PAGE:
- Category: October 2012 - Content Marketing
Inbound marketing is based on the concept of earning the attention of prospects, making yourself easy to be found and drawing customers to your website by producing content customers value. Blogs, podcasts, video, e-Books, e-newsletters, whitepapers, SEO, social media marketing, and other forms of content marketing are considered inbound marketing.
In contrast, buying attention, cold-calling, direct paper mail, radio, TV advertisements, sales flyers, spam, telemarketing and traditional advertising are considered “outbound marketing.”
The most important part of a successful inbound marketing strategy is creating great content that will bring people into your sales process. Another important element is ensuring that you have a site that is optimized to close leads into deals and engages visitors once they "land" on your website. By creating great content, you'll rise in organic search results, create linkable content, and educate your audience. All of these outcomes will help you bring in warm leads that have been pre-qualified through a Google search for relevant terms or by reading similar content that links to you.
There are many forms of creating great content that will bring interested visitors, such as blogging, hosting webinars, offering e-books for download, and developing microsites that all attract leads that are interested in your offerings and are eager to engage in a conversation with you about your organization.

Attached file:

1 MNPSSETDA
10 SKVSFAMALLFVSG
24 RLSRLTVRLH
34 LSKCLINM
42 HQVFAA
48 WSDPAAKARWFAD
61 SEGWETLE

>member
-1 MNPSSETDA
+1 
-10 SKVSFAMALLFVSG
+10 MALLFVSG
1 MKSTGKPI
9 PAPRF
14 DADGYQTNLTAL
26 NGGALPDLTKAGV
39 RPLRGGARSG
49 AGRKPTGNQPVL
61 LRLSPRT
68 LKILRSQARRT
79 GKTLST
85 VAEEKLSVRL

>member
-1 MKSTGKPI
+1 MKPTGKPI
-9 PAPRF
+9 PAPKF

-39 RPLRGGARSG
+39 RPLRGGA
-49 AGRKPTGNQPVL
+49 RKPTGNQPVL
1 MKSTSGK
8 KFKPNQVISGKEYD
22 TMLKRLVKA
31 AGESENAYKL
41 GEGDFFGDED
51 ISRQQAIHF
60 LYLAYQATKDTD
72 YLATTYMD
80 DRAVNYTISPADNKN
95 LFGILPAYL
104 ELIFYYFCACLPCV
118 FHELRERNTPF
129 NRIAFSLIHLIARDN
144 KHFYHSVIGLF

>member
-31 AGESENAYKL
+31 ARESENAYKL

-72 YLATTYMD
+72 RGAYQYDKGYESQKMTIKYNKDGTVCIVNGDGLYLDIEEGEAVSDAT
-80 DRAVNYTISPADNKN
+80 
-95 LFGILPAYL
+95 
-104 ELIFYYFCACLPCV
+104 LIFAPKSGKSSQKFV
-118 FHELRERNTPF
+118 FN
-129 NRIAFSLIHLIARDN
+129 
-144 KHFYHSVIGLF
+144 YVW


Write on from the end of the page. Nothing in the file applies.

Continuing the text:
The inbound marketing term was coined by HubSpot’s Brian Halligan, in 2005. According to HubSpot, inbound marketing is especially effective for small businesses that deal with high dollar values, long research cycles and knowledge-based products. In these areas prospects are more likely to get informed and hire someone who demonstrates expertise.
In one case inbound marketing was defined by three phases: Get found, convert and analyze. A newer model illustrates the concept in five stages:
- Attract traffic;
- Convert visitors to leads;
- Convert leads to sales;
- Turn customers into repeat higher margin customers;
- Analyze for continuous improvement.
David Meerman Scott recommends that marketers "earn their way in" (via publishing helpful information on a blog etc.) in contrast to outbound marketing where they "buy, beg, or bug their way in" (via paid advertisements, issuing press releases, or paying commissioned sales people, respectively).
Inbound marketing was founded on the basis that traditional marketing and advertising like billboards and TV spots have become less effective. One infographic showed that 86% of viewers skip commercials and 44% of recipients never open direct mail. In contrast companies that blog have 50% more website visitors than those that don’t and inbound marketing leads cost 60% less on average.
By sticking with inbound marketing strategies, you'll continually bring in new leads and grow in authority, however, it won't happen overnight. While inbound marketing will save you money, it does take an ample commitment and patience. You won't be the top Google result for desired terms overnight and your first webinar may only have a few people register, but by making a long-term commitment to inbound marketing you will see results.
This commitment requires that you create quality content through a Content Management System (CMS), engage with people through social media, and try new ideas to bring traffic to your site.